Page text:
Robust climate protection efforts can help reduce the pressure of mass migration, the president told a conference on Wednesday.
Dwindling water supplies, soil deterioration, rising sea levels and urbanisation are factors that bear on the environment and trigger migration, János Áder told the conference focusing on security challenges climate change and migration pose in the 21st century.
“The arrival of one and a half million people [in Europe] is just the tip of the iceberg,” Áder said at the event held at the National Public Service University.
Climate change will certainly trigger further waves of migration, he said, adding that the European Commission also sees it as a primary security threat.
Massive floods and droughts are a consequence of climate change, Áder said, adding that conflicts will result from less and less land that can be farmed.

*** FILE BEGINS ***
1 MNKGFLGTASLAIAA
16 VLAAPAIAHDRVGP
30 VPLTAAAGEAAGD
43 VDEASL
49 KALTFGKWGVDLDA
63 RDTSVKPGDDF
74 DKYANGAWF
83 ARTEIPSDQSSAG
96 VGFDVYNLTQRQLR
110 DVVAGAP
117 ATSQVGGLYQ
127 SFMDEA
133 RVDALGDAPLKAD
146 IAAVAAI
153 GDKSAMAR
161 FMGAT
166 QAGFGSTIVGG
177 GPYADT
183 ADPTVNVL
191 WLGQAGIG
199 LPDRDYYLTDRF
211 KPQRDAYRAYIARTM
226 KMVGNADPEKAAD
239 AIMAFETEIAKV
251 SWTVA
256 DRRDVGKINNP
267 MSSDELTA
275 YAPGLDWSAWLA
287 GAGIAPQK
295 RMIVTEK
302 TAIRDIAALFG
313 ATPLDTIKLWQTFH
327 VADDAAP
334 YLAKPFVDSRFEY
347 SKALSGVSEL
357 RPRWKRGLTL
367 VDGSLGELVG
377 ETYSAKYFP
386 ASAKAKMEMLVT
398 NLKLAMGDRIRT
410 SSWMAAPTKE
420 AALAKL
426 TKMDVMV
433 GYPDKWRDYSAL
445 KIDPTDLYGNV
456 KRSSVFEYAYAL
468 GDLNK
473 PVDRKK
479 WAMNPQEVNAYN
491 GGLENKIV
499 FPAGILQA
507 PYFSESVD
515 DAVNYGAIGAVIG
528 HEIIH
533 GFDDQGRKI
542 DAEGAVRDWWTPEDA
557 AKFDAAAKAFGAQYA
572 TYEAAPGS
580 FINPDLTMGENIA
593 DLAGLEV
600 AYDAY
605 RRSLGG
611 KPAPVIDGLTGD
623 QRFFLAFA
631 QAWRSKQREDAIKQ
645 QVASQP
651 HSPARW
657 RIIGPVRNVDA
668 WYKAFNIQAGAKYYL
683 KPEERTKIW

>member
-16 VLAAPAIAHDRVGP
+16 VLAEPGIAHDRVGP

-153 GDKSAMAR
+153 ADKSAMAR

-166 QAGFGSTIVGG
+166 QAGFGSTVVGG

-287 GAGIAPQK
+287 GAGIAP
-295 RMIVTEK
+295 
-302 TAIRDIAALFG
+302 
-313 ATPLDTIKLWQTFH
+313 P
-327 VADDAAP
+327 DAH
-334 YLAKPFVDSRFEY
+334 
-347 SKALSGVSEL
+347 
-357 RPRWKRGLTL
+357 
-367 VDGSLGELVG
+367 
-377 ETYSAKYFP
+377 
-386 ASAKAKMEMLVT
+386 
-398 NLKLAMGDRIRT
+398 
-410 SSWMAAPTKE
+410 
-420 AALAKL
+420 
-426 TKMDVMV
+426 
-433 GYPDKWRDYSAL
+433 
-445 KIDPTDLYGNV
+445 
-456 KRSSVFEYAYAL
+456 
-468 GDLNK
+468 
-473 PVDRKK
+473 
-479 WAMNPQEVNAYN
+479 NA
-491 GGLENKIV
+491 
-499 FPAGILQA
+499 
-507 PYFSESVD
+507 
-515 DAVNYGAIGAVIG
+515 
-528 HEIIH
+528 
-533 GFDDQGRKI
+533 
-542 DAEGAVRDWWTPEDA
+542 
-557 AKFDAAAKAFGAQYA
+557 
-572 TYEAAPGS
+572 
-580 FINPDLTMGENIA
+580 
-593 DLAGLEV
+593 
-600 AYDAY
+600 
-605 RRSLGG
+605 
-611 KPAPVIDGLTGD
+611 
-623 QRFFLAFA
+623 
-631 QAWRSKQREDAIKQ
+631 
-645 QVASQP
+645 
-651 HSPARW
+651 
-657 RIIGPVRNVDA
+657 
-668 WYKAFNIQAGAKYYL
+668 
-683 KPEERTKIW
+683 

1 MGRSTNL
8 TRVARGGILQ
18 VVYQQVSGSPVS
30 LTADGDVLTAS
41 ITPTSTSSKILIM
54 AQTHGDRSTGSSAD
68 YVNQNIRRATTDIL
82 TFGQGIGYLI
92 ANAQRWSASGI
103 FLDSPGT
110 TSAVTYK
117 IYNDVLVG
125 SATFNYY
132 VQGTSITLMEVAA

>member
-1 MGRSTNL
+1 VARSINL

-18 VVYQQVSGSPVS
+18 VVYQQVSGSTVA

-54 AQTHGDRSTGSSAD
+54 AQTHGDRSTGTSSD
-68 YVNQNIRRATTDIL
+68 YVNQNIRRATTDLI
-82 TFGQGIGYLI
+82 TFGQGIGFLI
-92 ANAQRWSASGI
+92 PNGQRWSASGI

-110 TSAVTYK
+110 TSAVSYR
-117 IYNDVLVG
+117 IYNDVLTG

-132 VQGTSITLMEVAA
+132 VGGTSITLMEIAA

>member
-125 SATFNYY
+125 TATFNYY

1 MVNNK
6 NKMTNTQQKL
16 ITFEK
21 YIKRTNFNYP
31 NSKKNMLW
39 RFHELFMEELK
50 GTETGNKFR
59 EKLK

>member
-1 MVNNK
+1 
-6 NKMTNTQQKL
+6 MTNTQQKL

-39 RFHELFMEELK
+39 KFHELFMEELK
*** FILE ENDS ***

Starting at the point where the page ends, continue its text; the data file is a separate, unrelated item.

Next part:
He said one of the factors that had generated civil war in Syria had been a period of severe drought.
Levente Magyar, state secretary at the foreign ministry, told the conference that although “Hungary cannot change the world” regarding climate change and migration triggered by it, its government has fought it directly by not letting migrants enter the country and indirectly by supporting less developed countries with substantial aid. The government will also look into other means of encouraging people to stay in their homeland, he said.